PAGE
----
Let it go already! Marjorie Taylor Greene won’t give up war with Mike Johnson after failed ouster

Georgia congresswoman’s bid to oust House speaker thwarted by Democrats, and members of her own party

John Bowden
Washington DC
Sunday 12 May 2024 21:50 BST
Marjorie Taylor Greene attacks Mike Johnson after failed attempt to oust him

Congresswoman Marjorie Taylor Greene has signalled that significant divisions between her and fellow Republican Mike Johnson remain as she spoke about her failed attempt to bring down the House speaker earlier this week.

On Wednesday, Greene brought her long-awaited motion to vacate to the floor in an effort to remove Johnson from the speaker’s chair. It failed spectacularly, with 196 Republicans and 163 Democrats voting to kill her resolution.

But she appeared unable to move on during an interview with Fox News on Sunday where she accused Mr Johnson “of being owned by the Democrats” after the rival party voted to protect him.

Americans are “fed up with Republicans that will not defend President Trump”, Rep. Greene told host Maria Bartiromo on Sunday Morning Futures.

Bartiromo asked Greene whether her effort to oust Johnson was creating a “disruption” too close to an election when Republicans will be seeking to defend a thin majority in the chamber.

The Georgia lawmaker responded that “the disruption, the chaos and the drama” she was bringing to Capitol Hill was already a staple of the average American’s daily life, an allusion to problems she argues are failures of Washington.

Marjorie Taylor Greene, pictured speaking on the House floor on Wednesday, was defeated when she attempted to remove Speaker Mike Johnson
Marjorie Taylor Greene, pictured speaking on the House floor on Wednesday, was defeated when she attempted to remove Speaker Mike Johnson (C-SPAN)

The congresswoman also shared that, ahead of her motion to vacate, she asked Mr Johnson to “defund Jack Smith” - the justice department’s special counsel overseeing investigations into Mr Trump’s attempts to overturn the 2020 election, and his handling of classified documents. The House speaker does not have the power to do that.

Ms Greene also claimed that the GOP would not win control of the House in November elections unless the party “prove[d] to the American people that we’re worth they’re vote. And so far, under Mike Johnson, we haven’t proven that”.

The remark is just one of many remarks from Greene that the Biden campaign is likely to weaponise against Republicans. A clip of her Fox interview was quickly shared on social media by an account operated by the Democratic National Committee, with the caption: ”Marjorie Taylor Greene: Republican voters are saying they’re going to skip our names on the ballot. They’re not going to vote for us”.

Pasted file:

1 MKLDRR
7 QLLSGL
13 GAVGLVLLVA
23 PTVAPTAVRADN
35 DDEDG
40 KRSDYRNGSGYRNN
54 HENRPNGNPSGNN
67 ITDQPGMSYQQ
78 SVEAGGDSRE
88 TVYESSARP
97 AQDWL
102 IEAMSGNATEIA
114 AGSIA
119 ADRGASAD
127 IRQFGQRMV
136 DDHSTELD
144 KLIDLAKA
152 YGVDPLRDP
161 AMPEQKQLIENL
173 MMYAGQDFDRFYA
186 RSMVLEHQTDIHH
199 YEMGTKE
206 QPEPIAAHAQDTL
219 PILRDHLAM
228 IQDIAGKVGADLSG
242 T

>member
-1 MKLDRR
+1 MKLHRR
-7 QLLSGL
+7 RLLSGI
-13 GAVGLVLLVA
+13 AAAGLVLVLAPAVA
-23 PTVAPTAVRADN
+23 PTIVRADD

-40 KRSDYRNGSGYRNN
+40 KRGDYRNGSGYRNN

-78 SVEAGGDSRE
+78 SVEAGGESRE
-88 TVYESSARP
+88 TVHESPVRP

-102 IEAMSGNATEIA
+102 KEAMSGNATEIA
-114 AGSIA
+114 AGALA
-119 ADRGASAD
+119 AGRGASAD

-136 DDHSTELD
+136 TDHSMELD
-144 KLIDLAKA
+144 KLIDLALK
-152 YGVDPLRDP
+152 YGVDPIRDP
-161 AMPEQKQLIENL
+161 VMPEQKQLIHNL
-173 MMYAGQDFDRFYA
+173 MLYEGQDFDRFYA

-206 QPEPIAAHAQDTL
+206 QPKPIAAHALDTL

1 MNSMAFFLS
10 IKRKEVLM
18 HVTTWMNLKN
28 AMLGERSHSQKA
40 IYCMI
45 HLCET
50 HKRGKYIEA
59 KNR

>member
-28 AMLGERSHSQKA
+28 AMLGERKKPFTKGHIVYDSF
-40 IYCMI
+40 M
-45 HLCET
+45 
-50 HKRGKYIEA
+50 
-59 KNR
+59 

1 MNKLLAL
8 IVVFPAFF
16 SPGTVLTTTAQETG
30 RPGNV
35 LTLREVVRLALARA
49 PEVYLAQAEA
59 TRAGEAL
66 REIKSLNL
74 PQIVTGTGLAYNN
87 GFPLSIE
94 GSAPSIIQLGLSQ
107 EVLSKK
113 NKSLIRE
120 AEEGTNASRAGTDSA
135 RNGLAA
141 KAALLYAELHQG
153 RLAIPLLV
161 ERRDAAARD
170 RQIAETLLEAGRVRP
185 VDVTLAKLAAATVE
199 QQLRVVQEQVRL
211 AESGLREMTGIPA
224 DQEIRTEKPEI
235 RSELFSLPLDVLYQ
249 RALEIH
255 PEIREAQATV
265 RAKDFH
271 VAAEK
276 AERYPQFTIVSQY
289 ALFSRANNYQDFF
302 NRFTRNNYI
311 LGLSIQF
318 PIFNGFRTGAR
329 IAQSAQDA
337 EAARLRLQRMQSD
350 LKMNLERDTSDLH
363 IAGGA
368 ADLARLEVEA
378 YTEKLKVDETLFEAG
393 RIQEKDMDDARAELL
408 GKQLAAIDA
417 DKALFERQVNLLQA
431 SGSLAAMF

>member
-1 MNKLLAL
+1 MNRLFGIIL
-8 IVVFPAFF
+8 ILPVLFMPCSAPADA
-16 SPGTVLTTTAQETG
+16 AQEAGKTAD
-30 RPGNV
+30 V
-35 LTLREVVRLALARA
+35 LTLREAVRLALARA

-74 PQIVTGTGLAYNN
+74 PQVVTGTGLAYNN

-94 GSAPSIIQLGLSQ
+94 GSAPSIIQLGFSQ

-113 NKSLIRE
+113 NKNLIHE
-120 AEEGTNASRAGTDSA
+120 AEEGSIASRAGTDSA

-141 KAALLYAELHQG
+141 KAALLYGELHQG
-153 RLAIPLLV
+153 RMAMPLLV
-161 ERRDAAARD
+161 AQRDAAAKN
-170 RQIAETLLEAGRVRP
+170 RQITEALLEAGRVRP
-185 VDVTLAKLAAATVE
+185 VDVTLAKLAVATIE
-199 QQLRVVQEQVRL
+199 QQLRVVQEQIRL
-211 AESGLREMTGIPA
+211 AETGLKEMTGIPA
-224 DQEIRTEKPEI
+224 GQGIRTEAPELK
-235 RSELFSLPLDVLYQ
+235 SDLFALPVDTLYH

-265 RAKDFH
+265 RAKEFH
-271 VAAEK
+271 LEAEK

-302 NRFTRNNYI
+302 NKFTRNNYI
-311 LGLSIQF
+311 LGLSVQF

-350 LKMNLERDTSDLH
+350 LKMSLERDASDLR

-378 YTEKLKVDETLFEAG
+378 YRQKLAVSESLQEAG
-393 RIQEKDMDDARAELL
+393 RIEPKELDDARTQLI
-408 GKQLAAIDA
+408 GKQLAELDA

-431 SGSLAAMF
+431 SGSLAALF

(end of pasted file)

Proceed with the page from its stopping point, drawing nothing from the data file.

Ms Greene’s war with Speaker Johnson has now stretched on for months. In January, she threatened to call a motion to vacate the speakership, if brought a bill to fund military assistance to Ukraine, which he eventually did in April. That bill passed with wide bipartisan support last month, as expected, though more Democrats than Republicans supported it.

Despite few backers among Republicans, the Georgia lawmaker continued in her lonely bid to oust Mr Johnson which came a head on Wednesday.

Unlike the process which led to former Republican speaker Kevin McCarthy’s ouster last fall, Democrats crossed party lines to vote for Mr Johnson, citing his willingness to bring the Ukraine vote to the floor under threat from his party’s right wing. The chamber voted 359-43 to put aside her motion without an official vote or period of debate, a process called “tabling” the resolution.

“I appreciate the show of confidence from my colleagues to defeat this misguided effort,” Mr Johnson said after the ouster attempt. “In this moment, the country desperately needs a functioning Congress.”

Even conservative and right-wing members of the GOP rounded on Ms Greene following her ouster attempt.

“We need to get our act together,” said Nancy Mace, a Republican who supported ousting McCarthy, before Greene made her move this week. “She’s gonna lose. I don’t know why she’s doing this because the votes aren’t there. She’s gonna lose the motion to vacate, and I don’t know why she’s doing it.”

"One dumpster fire at a time," Dusty Johnson of South Dakota quipped when asked by one reporter if the caucus would punish Greene following the motion to vacate.

At this point, the congresswoman is persisting in criticizing the speaker contrary to the wishes of former president Donald Trump, who has remained the Republican party’s de facto leader.

Mr Trump has now made clear on several occasions that he did not support Ms Greene’s bid to oust Mr Johnson from the speakership.

The former president and Mr Johnson recently met at his Mar-a-Lago estate in Florida, where the two unveiled a piece of headline-grabbing legislation to combat the largely nonexistent problem of undocumented immigrants attempting to vote in presidential elections.

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